"Calamity at the Continental Club" by Colleen J. Shogan; Camel Press (272 pages, $15.95)
Fictional staffer Kit Marshall solved yet another murder mystery, but this time, it wasn't on Capitol Hill.
While her boss, a congresswoman from North Carolina, is home for spring recess, Marshall, her chief of staff, spends an extended weekend with her fiance's parents at a downtown Washington, D.C., club.
"Calamity at the Continental Club" takes place inside an elite club in a mansion inspired by Washington's Cosmos Club and revolves around a historical society's annual meeting. Over visits to various Smithsonian museums and fancy dinners, the society's president and his wife are found dead in the club.
Author Colleen J. Shogan, a senior executive at the Library of Congress, first introduced us to Marshall in "Stabbing in the Senate," the first book in her Washington Whodunit series. It was followed by last summer's "Homicide in the House."
The third in the series was released in July and Marshall, now a more senior staffer, has developed into a mature, sophisticated Washingtonian and is balancing her career with planning a D.C. wedding.
She is engaged to a Georgetown University historian and author whose life is much more relaxed compared to her busy days on Capitol Hill. Her home in Arlington, where she lives with her fiance and their dog, serves as an across-the-bridge escape for Marshall from her days inside the halls of Congress.
In the first two murder mysteries, readers got an inside look at Marshall in action on the Hill. The third novel's plot develops when she finds a body at the Continental Club and her natural instinct to play detective comes out.
While Marshall tries to figure out the murder weapon and the killer's motive, and gain trust from the D.C. detectives on the case, her job on Capitol Hill is always at the back of her mind.
"Our laughter thankfully lightened the mood, which had gotten more depressing than a Senate committee hearing to solve the national debt crisis," she says after the second body was found.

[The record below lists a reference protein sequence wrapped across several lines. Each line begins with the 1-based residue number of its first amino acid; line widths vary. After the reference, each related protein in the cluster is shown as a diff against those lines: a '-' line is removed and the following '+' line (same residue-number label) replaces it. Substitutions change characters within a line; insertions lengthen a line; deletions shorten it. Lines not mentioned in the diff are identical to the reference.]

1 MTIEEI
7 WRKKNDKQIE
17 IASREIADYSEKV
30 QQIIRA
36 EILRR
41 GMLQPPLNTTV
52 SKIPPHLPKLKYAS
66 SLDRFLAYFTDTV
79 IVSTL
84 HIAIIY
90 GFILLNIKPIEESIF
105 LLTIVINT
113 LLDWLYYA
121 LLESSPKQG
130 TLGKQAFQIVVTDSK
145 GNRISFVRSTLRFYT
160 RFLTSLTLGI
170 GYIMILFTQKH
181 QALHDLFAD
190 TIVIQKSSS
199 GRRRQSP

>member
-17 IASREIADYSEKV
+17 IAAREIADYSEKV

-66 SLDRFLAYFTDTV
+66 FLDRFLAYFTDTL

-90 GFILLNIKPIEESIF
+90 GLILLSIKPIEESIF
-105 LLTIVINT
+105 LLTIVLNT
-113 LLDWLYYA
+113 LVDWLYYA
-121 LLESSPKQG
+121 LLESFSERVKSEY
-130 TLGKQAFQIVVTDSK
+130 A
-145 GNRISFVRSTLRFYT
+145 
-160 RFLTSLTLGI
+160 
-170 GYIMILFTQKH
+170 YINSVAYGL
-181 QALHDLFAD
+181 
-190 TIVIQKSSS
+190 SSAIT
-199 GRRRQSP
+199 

Marshall recruits her friend, also a Hill staffer, and another D.C. acquaintance to help her and her fiance solve the murder. The two recruits don't get along and as she walks into a room with them seated inside, she says, "They were in a corner booth, sitting on opposite sides and glaring at each other with the vitriol usually reserved for health care reform debates in the House of Representatives."
The two friends, with Marshall listening in, debate whether staffers are "wasting" their lives working for Congress. Marshall is defensive of her job and committed to her boss.
In a detour from her previous books, Shogan includes many different sites around D.C. to create a mini-tourism guide of the nation's capital.
"I write these books to help folks experience places they don't have access to – the real Washington, but with some fun twists. That's why I started with the inner workings of the U.S. Senate and House," Shogan said in a news release.
Marshall uses visits to the National Museum of Natural History, the National Archives, and Mount Vernon to solve the murder. The Sculpture Garden at the National Gallery of Art is also the location for a special celebration.
Prior to her job at the Library of Congress, Shogan was deputy director of the Congressional Research Service and before that, a Senate staffer.
She is working on a fourth addition to the series, "K Street Killing," that will be released next summer.
"Stabbing in the Senate" won first place in the mystery category at two book festivals – the 2016 Next Generation Indie Book Awards and the National Indie Excellence Awards. It will also be reprinted as part of Harlequin's Worldwide Mystery series.